My earliest memories are strictly from the old photos I found in the family album, which of course, like most albums did not include the names of the people in the picture or the date it was taken. The earliest ones appear to be taken when I was very small, maybe two years old, which would make the pictures about 1944 or 1945. Since the Coast Guard started in 1939, I think the station in Washington must have become active about the same time. I can only guess, from conversations with my brother, that Uncle Philip retired sometime between 1950 and 1955 and left Washington to make his retirement home in Portsmouth, VA.
My brother being four years older has a little better memory of the station than I do. He remembers that somewhere near the station during World War II there was a place called a "cotton gin" and that he believes that German prisoners of war were put to work there. One of our family folk tales is that my brother "captured" an escaped German prisoner on the station grounds with his wooden rifle and held him until the adults could get there. I have a feeling the "prisoner" had compassion for the small boy and just waited to be taken back in custody.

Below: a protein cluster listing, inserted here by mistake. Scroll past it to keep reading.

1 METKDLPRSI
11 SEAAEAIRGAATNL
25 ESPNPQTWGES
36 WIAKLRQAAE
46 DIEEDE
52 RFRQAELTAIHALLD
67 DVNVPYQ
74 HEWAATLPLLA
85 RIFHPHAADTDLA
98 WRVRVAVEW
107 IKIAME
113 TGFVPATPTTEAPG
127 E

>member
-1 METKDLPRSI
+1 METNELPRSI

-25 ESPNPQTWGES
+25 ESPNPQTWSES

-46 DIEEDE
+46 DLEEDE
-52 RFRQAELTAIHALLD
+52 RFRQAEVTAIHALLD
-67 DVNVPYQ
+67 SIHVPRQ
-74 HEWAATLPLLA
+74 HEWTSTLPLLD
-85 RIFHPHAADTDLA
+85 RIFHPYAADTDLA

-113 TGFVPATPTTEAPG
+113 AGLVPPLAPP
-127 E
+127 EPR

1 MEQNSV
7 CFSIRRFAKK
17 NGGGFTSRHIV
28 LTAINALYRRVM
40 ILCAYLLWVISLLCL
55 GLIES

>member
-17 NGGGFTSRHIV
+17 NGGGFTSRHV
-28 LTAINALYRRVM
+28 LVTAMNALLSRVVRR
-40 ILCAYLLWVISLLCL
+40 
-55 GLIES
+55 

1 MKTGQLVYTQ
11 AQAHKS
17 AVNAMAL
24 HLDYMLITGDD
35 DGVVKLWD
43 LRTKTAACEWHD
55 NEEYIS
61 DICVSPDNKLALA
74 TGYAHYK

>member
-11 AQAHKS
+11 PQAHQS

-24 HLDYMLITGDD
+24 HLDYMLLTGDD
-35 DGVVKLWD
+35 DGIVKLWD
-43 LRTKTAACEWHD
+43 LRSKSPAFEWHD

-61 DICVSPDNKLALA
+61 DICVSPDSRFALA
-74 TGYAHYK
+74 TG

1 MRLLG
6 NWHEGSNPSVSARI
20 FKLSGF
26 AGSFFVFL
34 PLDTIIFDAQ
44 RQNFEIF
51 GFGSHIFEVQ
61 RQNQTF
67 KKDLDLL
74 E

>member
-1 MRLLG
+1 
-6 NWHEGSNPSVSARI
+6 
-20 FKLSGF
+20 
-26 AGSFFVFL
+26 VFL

click on picture for details.
Our visits were all too brief and usually consisted of a week or two during summer vacations. So, over the period of ten years or so, I really didnít spend much time at the station. About all I remember of the interior of the house is a large, open, light colored living room with lighted finished, highly polished hard wood floors and in one corner Uncle Philipís large wooden desk (I think it was a roll top desk) with an old brass desk lamp that my brother inherited and still has on his desk. Upstairs were many guest rooms and a bathroom with a large, old fashioned claw footed bath tub (that I spent a lot of time playing with toys in). If I remember correctly the stairs were a little unusual and curved slightly as they went upwards. The back porch was screened in and was long and narrow and in hot weather it served as a substitute dinning room. A long table was set up and was completely covered with fried chicken (usually from Aunt Kateís small flock), fresh fish, or country ham and lots of fresh vegetables and fruit and usually a home made cake or two. The front porch was also screened and may have had a porch swing, at any rate many a summer evening was spent visiting in the cool night air, with the adults exchanging family news and events.